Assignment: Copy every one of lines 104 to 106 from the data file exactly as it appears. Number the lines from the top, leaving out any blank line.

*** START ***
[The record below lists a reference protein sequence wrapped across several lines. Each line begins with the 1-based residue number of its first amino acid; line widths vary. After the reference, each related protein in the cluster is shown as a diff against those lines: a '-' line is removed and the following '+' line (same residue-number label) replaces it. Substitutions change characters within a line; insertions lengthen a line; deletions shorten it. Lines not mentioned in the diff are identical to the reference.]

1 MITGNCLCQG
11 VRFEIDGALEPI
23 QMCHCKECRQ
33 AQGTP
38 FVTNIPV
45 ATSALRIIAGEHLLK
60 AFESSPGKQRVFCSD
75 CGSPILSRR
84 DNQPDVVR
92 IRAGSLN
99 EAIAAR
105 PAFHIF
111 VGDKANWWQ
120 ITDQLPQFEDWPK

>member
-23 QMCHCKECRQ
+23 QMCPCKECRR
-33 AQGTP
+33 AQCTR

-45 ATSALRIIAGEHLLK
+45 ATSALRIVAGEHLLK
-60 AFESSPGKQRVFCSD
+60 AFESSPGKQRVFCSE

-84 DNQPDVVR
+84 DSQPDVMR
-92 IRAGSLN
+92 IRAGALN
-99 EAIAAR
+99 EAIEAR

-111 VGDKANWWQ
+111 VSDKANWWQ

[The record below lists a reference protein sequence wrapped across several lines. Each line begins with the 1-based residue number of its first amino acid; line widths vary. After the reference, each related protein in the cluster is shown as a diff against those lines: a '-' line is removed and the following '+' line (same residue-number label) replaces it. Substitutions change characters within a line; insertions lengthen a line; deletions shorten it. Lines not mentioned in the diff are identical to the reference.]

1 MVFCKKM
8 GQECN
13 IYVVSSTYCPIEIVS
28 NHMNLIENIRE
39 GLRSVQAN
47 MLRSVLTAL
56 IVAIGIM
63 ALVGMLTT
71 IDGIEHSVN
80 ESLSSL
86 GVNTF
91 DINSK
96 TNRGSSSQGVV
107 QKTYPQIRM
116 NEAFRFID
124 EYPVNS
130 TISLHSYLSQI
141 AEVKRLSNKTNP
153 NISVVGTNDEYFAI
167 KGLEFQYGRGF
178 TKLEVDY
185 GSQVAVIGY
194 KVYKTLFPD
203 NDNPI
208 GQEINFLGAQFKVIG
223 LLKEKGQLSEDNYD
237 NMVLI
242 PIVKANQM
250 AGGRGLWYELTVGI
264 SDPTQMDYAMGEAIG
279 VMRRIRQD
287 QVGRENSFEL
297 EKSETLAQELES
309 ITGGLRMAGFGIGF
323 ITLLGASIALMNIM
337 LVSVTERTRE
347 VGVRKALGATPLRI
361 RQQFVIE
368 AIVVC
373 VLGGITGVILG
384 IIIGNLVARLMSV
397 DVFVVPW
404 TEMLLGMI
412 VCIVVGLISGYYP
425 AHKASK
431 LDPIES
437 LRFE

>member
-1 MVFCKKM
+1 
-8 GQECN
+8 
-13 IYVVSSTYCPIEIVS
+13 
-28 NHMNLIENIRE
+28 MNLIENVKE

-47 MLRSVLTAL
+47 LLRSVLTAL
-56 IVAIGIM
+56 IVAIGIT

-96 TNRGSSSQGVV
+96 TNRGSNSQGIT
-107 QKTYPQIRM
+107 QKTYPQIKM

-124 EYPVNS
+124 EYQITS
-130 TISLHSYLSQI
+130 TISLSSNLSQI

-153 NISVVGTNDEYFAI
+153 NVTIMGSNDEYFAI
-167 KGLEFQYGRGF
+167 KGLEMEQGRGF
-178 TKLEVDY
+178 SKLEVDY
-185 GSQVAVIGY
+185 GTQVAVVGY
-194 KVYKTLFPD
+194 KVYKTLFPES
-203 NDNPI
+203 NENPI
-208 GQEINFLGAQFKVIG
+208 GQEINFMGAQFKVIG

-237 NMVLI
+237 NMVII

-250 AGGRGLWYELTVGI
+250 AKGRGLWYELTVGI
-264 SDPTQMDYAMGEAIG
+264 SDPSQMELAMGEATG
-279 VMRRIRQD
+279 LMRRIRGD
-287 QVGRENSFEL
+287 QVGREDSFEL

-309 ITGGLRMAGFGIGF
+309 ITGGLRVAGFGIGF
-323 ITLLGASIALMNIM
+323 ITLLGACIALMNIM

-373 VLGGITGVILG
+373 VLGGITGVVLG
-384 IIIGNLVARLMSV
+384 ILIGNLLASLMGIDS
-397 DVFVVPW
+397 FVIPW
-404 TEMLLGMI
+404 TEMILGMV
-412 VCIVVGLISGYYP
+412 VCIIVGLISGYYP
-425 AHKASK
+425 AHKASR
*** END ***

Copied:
-167 KGLEFQYGRGF
+167 KGLEMEQGRGF
-178 TKLEVDY